|Song-shan ( 嵩山 Sōng Shān )
China's Central Daoist Sacred Mountain
|Overview of the gigantic Zhongyue Daoist Temple on the south side
of Song-shan -- the 2nd-most-famous sacred site of this mountain.
It is 20 centuries old, and contains a large shrine for this mountain's
spirit. This complex was designated by UNESCO as a World Cultural
Heritage Site in July 2010, and includes two Han-Dynasty gates.
Tang Empress Wu performed the Feng Shan ritual here in 695 CE.
Of the sacred Five Imperial-Daoist Mountains, Song-shan occupies the the middle or central
position, and therefore is especially venerated. It might be considered the 2nd most-sacred
set of peaks & valleys in China (after Tai-shan). "Song-shan" is really a conglomeration of
two connected mountains, Taishi-shan and Shaoshi-shan (this sort of naming of mountain-clusters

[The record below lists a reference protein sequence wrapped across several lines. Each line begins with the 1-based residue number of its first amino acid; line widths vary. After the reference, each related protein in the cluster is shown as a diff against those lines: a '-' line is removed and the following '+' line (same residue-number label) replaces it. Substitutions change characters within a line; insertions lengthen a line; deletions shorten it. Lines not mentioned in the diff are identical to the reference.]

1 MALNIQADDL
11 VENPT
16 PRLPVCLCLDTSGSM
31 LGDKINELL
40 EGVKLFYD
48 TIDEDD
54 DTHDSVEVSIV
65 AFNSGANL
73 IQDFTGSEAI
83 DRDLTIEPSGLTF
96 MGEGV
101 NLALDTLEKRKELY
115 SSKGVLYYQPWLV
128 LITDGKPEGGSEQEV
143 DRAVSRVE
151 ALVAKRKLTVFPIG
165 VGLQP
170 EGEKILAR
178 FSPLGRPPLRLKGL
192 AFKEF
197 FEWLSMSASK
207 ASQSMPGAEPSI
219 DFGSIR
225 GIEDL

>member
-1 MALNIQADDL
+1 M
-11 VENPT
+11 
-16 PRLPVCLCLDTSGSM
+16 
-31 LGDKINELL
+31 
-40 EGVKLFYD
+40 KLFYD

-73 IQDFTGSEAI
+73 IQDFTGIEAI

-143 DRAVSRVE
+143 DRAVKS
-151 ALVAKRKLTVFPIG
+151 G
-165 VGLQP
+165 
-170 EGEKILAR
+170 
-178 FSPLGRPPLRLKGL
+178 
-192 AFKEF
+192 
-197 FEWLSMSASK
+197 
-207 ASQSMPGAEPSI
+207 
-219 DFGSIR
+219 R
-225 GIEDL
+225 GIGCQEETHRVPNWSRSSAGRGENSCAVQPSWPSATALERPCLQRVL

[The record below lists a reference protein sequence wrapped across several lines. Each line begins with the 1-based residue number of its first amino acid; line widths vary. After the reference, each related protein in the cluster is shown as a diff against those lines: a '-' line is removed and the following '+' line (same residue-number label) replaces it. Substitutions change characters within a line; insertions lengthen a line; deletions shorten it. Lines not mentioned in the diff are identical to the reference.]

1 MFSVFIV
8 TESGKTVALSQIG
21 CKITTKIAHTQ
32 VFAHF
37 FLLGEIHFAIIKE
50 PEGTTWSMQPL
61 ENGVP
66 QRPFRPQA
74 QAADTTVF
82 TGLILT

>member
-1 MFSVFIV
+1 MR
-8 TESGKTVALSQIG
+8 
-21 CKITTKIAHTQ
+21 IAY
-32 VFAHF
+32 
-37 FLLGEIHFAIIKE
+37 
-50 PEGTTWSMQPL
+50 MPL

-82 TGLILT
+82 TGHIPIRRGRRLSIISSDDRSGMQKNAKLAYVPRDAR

as sacred entities is common in Korea too). It is classically said to have 72 distinctive peaks
with charming anthropomorphic names, and housing on its slopes 72 Buddhist and Taoist
temples and Confucian shrines -- 72 is 9X8, combination of the highest odd and even
numbers and this a symbol of Completeness. These temples and shrines contain a grand
collection of cultural relics, earning the entire area the reputation of “land of cultural relics”.
|north of Song-shan and across the Yellow River, near China's 2nd capital city Luoyang, is the
riverside White Horse Temple [Baima-si, Baekma-sa], the first Buddhist monastery in "China proper".
Geography adapted from Wikipedia: Song-shan is a cluster of seven connected
mountains such as Taishi-shan, Shaoshi-shan and others, in the Dengfeng district
of Henan Province. It has 36 peaks and stretches for 64 km between the major
cities of Luoyang and Zhengzhou. Summit Junji, the highest peak, is 1512 m
above sea-level. The slopes rise steeply from the valleys and are thickly clad
with trees, topped with sharp rocky crags, giving them an impressive appearance.